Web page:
Depression severity matters for risk of heart failure

Norwegian researchers have found a dose-response relationship between depressive symptoms and the likelihood of a cardiac event, reports PsychCentral. As depression severity increases, so does the risk of heart failure. 

The study is based on data collected from a large epidemiological study, called the HUNT study, that includes information from about 63,000 Norwegians.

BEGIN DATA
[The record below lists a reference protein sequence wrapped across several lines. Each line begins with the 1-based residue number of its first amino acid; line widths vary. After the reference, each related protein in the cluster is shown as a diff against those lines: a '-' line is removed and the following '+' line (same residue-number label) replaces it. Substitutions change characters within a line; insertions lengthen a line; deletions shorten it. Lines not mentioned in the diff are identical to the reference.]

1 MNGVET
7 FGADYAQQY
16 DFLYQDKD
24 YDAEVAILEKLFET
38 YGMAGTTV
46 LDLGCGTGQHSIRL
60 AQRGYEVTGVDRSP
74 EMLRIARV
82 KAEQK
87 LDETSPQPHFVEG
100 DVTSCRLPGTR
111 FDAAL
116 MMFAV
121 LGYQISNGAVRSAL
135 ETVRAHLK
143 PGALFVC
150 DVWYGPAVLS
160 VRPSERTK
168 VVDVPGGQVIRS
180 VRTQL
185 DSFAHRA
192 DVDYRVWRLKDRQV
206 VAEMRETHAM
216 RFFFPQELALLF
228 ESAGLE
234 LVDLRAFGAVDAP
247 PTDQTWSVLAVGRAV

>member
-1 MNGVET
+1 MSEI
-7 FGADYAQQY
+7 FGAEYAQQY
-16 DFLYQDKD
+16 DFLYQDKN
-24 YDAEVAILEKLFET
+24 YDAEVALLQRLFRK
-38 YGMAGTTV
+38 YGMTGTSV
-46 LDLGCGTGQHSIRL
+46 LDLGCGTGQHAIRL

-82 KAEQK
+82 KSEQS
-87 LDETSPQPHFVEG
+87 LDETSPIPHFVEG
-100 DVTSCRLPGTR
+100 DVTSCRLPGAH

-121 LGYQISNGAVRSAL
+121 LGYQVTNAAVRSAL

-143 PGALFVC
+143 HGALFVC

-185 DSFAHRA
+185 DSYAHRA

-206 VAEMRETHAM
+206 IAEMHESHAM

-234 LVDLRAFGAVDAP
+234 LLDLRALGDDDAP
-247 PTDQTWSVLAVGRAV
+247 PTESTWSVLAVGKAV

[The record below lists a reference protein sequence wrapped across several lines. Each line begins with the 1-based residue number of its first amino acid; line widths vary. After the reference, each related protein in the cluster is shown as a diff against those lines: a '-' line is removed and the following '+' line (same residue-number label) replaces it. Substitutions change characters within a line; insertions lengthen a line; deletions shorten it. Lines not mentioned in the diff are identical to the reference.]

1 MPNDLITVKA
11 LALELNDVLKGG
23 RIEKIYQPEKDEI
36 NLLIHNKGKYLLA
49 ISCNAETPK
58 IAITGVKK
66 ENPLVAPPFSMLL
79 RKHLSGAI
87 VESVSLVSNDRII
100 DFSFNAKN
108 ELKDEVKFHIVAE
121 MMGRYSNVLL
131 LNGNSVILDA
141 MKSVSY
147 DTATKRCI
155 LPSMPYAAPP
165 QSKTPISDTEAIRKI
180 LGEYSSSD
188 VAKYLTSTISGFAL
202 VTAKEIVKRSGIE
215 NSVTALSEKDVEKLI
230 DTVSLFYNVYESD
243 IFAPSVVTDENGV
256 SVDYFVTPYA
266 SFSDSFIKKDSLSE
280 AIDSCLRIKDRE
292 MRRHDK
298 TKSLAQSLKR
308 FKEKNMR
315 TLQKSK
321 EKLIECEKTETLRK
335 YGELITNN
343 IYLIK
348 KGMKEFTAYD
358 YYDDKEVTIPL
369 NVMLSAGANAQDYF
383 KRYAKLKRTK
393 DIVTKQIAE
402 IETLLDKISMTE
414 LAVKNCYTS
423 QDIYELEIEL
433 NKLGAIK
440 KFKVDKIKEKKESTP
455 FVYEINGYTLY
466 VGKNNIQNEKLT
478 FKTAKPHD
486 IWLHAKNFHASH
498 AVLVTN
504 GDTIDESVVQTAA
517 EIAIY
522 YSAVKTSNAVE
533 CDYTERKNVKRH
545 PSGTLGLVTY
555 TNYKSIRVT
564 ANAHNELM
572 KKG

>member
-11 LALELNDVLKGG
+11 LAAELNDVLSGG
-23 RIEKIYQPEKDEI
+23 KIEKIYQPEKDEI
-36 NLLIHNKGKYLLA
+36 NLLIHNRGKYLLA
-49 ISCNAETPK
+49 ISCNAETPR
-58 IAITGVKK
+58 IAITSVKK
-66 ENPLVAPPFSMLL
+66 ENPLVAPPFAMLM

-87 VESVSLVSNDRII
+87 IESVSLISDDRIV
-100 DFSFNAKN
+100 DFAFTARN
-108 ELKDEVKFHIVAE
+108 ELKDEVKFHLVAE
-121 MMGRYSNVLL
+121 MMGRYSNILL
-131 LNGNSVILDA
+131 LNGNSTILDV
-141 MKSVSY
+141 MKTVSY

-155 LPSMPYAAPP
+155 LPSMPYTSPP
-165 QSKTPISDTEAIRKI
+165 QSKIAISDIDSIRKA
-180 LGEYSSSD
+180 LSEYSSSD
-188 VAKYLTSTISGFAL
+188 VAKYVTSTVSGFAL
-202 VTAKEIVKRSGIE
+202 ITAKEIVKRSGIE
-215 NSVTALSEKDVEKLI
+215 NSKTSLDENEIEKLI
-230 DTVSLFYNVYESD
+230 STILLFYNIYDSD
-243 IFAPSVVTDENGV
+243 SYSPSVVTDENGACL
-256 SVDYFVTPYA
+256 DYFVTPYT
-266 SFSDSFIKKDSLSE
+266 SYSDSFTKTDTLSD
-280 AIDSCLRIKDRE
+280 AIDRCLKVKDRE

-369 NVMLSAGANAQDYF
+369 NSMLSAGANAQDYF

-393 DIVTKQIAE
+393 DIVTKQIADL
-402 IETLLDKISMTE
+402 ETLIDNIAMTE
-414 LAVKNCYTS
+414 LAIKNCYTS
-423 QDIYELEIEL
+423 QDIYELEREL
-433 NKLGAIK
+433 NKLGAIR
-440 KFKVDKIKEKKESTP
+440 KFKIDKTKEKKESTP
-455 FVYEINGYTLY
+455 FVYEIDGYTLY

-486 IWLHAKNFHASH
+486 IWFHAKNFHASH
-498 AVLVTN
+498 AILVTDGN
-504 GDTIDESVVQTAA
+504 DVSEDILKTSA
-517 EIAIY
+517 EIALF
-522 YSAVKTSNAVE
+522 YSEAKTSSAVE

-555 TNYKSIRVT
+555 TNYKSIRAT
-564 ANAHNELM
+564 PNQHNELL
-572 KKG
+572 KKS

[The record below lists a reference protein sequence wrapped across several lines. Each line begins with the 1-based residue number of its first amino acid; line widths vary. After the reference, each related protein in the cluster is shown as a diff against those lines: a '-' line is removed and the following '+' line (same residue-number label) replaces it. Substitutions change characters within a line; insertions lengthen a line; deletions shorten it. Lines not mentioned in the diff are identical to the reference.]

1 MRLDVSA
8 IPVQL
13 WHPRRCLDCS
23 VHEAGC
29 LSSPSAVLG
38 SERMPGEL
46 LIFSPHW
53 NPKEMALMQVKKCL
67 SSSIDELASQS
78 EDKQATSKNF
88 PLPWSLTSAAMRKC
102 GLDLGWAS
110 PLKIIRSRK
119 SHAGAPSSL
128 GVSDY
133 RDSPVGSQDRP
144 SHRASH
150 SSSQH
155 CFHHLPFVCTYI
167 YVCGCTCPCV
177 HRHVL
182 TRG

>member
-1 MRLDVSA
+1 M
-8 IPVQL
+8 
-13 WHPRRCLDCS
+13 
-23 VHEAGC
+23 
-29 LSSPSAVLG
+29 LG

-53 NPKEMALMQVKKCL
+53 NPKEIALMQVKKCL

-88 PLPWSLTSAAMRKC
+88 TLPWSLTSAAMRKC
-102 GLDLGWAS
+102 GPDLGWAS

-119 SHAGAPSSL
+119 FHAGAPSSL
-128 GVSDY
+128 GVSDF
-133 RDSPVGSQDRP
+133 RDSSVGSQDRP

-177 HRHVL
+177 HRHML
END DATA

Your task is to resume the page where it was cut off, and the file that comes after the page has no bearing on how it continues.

When compared to participants who reported no symptoms of depression, those with mild depression had a five percent increased risk of heart failure. For participants with moderate to severe depression symptoms, the risk shot up to 40 percent.

First author of the study, Lise Tuset Gustad, said in a press release from the European Society of Cardiology:

“Patients at all hospitals should be screened for depression to help them recover from existing illnesses, avoid developing new ones, and have a more enjoyable life.”

The findings were presented at EuroHeartCare 2014.